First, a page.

Shortly thereafter, Patty Mansfield had her own Holy Spirit encounter as she was in the same chapel and His Presence came upon her. “As I knelt in that chapel, I actually began to tremble with this sense of, ‘My gosh, this is God and He’s holy!’” she said. Mansfield soon found herself prostrate, flat on her face. “And as I was lying there, I felt immersed in the love of God. I realized that if I could experience the love, the goodness, the sweetness, the mercy of God like that, anyone could.”
‘What happened to you? You look different! Your face is glowing!’
When right after her experience Mansfield encountered two young ladies, they said: “What happened to you? You look different! Your face is glowing!” She was so excited by what was happening, that she dragged the young ladies right up to the Upper Room so they, too, could experience what she just had. About a dozen ended up with her and David Mangan in the chapel.
As Mansfield describes it in her book As By a New Pentecost, like before, a heavenly Presence filled the Upper Room. “As we were kneeling, some were weeping, others were laughing for joy. Again others, like myself, felt like our bodies were on fire. My hands and my arms were tingling. Others, like David, knew that they wanted to praise God, but it wasn’t going to come out in English.”
‘He said: You’re praying in Arabic! I was astounded. I had no idea.’
At a prayer meeting soon after, a student of French was sitting next to Mangan when he started to pray in tongues. “David, I didn’t know you spoke French,” she said. He said: “Oh, I don’t speak French. I only studied Latin and German.” She told him he was praising God for streams of living water and thanking the Lord for the Divine Child who had come. Later, seeking confirmation, Mangan visited a linguist, who asked the young man to pray. After a few minutes, he jumped up with a look of shock on his face. “You are speaking Middle French!” The linguist asked Mangan to pray for him some more. “When we finished, he turned around and said, ‘Now you’re praying in Arabic!’ And I was astounded. I had no idea.”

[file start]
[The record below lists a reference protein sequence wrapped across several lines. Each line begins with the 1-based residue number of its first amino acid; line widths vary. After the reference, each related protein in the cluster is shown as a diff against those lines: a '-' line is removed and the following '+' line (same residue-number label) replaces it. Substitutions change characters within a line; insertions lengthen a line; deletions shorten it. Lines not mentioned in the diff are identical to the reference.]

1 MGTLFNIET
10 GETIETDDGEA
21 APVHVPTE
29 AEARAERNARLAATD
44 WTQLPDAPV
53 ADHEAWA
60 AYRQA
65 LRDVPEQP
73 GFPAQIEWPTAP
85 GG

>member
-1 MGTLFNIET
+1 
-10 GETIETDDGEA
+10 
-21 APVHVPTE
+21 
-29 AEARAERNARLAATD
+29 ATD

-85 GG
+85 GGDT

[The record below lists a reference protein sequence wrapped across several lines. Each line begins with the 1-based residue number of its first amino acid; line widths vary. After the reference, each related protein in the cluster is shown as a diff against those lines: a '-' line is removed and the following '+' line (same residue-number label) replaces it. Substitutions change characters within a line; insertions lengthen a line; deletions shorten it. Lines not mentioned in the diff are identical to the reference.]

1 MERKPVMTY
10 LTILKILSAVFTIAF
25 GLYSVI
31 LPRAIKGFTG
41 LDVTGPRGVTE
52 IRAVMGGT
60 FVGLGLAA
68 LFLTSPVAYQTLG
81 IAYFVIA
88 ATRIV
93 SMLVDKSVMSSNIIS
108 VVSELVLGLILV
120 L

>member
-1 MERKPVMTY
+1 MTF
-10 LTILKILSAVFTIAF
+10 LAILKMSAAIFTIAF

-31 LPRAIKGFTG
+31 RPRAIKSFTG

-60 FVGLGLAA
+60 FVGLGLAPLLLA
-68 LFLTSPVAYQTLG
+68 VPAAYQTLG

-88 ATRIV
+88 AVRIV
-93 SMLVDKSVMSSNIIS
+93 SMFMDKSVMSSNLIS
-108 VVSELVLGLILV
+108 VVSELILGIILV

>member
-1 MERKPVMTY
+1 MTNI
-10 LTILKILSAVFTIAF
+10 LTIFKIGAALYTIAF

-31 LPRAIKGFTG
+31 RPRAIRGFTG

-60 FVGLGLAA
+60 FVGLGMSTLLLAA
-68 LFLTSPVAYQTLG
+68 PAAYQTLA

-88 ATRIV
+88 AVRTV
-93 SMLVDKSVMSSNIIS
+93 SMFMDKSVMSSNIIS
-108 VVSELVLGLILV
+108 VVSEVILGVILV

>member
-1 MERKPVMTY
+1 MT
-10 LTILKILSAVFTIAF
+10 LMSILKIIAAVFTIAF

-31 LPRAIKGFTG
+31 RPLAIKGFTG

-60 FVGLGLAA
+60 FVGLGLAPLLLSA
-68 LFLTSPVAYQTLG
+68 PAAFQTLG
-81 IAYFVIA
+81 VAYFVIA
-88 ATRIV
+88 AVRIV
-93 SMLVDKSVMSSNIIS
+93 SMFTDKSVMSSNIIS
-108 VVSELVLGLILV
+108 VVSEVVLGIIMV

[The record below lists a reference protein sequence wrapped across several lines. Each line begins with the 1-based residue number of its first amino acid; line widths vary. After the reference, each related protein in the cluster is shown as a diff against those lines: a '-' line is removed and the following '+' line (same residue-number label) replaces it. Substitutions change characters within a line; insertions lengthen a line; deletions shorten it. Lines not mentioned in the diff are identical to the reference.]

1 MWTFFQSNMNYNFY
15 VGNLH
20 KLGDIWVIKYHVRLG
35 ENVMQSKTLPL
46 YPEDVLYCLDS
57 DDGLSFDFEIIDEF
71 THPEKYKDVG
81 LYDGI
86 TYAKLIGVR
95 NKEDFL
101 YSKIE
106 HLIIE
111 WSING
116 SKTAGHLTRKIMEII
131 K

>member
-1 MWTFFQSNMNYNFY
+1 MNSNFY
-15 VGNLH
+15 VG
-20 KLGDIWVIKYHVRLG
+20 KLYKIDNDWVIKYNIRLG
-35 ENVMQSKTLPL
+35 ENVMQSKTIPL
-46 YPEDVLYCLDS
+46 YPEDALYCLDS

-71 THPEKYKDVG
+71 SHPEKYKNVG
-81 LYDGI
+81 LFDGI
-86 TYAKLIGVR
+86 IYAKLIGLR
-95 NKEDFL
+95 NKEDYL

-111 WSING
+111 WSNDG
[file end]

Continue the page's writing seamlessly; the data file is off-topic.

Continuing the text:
In the months and years that followed, by word of mouth, the Catholic Charismatic Renewal spread from the The Ark & The Dove and Duquesne University across the world. Holy Spirit-baptized Catholics and non-Catholics gathered in interdenominational gatherings where their differences and conflicts melted away, and all that mattered was that they were one in the Spirit.
‘The charismatic movement is a current of grace.’
“Now we share this new alive faith in the Spirit and a personal relationship with Christ, I’ve seen many walls come down,” Mark Nehrbas, a Catholic Charismatic who frequently worships with non-Catholics said. Another one, Deacon Darrell Wentworth, points out how Jesus preached in John 17 that such unity is essential for the world to believe. “We need to love one another and be a bold witness for God, so that the world can see that the Father loves everybody.”
Pope Francis has encouraged the Charismatic Renewal, calling it ‘a current of grace’, and urged the Charismatics to bless the entire Church with what they have.
Source: Patti Mansfield and David Mangan, interviewed by Paul Strand, summarized by Joel News International, # 1031 | April 5, 2017